George S. McGovern and Leona Guttridgerd F., The Great Coalfield War (University Press of Colorado, 1996).

A good narrative history, with maps, etc. Updated by Martelle on some points. Martelle struggles to point out its errors, but it remains the book that allows you to see the story unfolding.

Zeese Papanikolas, Buried Unsung: Louis Tikas and the Ludlow Massacre (University of Nebraska Press, 1991).

Focuses on the leader of the Greek miners, a powerful story of the ethnic context.

Anthony DeStefanis, “Violence and the Colorado National Guard: Masculinity, Race, Class and Identity in the 1913-1914 Southern Colorado Coal Strike”

p .195-212 of Mining Women: Gender in the Development of a Global Industry, 1870 to 2005 ed. Gier and Mercier. Gives good overview of the defense of the actions taken by the national guard. Read alongside Stein for more context.

West Virginia Organizing and Uprisings

James Green. “The Devil is Here in These Hills”: West Virginia’s Coal Miners and their Battle for Freedom (Grove Atlantic, 2015).

The new narrative on the decades long  campaign to bring justice to the coal fields. The mine workers, their allies, their communities and their unions struggled to figure out how they could build a social movement to contest authoritarian structures backed up by violence and legal rulings that attempted to render them powerless. They found ways to make the precepts of the United Mine Workers union barring discrimination on race into a vital part of their interracial social movement. Their struggles, which are conveyed in dramatic fashion here, were met with severe repression by injunctions, mercenaries, troops, tanks, dum-dum (exploding) bullets, machine guns and other weapons that were only used on a wide basis in wars for empire before World War I. For Green these battles constitute a series of dramatic episodes in a larger war over the meaning of freedom. It is a story full of pathos and amazing characters that seem invented for a a novel or film; they become larger than life in Green’s deft hands. This is the basis for the new PBS documentary, The Mine Wars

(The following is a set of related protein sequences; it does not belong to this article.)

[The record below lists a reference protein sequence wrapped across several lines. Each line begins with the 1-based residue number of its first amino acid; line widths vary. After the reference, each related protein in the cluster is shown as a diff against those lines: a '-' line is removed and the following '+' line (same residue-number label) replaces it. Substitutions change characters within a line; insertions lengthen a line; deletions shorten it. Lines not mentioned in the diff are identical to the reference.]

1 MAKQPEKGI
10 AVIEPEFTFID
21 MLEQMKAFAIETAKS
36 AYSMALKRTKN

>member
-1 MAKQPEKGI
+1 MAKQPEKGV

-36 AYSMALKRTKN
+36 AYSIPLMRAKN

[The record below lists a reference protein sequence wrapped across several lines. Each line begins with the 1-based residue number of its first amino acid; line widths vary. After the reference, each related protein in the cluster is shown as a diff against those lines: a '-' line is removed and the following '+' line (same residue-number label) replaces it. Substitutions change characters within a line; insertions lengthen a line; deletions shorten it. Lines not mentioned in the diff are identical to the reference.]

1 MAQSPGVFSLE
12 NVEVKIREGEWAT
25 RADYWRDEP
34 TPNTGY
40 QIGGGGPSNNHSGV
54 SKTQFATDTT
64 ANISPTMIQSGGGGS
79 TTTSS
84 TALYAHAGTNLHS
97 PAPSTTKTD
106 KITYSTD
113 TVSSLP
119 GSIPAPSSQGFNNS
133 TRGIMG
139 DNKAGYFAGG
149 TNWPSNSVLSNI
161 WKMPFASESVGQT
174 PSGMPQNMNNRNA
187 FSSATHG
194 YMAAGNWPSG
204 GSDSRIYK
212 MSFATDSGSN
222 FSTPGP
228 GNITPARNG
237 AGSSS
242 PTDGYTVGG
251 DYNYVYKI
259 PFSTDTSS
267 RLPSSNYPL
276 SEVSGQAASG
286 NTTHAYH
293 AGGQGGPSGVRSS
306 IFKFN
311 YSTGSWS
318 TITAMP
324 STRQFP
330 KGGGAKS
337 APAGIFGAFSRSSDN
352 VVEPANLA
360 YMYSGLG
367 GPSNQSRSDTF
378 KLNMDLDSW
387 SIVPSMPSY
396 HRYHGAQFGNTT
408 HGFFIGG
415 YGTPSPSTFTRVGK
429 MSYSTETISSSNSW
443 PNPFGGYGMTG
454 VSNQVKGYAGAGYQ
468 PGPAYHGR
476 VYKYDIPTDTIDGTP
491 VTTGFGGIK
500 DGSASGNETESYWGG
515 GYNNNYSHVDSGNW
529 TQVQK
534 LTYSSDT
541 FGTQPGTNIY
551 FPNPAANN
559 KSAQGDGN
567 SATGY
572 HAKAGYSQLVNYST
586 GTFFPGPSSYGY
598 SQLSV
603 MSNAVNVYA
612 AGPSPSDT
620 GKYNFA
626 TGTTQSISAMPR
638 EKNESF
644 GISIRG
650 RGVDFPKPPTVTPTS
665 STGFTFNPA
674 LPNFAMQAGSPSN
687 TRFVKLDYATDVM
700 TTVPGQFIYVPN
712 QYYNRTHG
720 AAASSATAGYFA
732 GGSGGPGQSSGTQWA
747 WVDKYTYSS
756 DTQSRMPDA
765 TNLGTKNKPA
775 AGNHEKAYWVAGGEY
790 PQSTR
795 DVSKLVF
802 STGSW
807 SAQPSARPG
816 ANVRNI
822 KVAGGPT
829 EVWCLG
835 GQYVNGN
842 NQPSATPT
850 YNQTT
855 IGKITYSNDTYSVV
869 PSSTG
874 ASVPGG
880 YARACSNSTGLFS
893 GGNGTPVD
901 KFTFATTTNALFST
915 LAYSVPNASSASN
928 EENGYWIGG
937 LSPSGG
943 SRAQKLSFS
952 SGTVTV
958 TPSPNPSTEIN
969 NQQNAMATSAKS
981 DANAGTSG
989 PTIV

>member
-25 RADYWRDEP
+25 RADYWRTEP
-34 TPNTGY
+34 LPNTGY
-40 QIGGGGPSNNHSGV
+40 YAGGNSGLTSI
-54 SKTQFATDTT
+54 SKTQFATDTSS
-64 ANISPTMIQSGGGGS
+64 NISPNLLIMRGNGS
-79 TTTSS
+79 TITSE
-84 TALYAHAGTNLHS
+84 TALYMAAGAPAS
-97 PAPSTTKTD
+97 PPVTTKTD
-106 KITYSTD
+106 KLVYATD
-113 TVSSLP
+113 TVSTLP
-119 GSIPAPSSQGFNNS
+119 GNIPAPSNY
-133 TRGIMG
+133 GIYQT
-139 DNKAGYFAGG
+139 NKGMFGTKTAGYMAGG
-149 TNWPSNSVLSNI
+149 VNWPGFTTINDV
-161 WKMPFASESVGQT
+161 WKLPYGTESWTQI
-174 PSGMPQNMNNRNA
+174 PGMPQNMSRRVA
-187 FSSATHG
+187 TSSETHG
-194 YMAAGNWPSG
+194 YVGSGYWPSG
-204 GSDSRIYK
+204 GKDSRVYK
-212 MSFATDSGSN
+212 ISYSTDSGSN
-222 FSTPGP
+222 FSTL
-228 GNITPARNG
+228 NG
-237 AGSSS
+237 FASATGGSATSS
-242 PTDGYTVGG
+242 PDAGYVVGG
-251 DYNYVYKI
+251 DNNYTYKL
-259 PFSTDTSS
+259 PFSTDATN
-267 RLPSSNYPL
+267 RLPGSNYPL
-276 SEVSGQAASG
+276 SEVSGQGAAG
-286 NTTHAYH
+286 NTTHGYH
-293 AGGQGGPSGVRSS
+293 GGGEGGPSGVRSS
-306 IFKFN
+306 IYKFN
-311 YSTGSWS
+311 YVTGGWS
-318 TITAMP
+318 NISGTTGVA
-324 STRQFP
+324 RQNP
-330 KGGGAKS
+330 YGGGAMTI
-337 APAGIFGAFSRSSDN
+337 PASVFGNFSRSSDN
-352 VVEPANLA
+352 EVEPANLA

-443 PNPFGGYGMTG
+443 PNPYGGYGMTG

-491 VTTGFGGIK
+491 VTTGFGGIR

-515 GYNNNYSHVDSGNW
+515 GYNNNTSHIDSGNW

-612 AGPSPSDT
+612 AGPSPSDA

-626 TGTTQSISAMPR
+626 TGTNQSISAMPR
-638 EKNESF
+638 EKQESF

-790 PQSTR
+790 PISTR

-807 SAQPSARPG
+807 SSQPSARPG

William C. Blizzard, When Miners March.

Available from

“The definitive history of the coal miners of West Virginia. William C. Blizzard wrote the text in the early 1950s while his father, miner’s hero Fearless Bill Blizzard, was still alive and able to comment. Political realities kept the book in a box for more than half a century–unavailable to either scholars writing their own accounts of the mine wars or Union families seeking to pass on their own proud heritage.”

David Corbin, Life, Work, and Rebellion in the Coal Fields: The Southern West Virginia Miners, 1880-1922 (University of Illinois Press, 1981).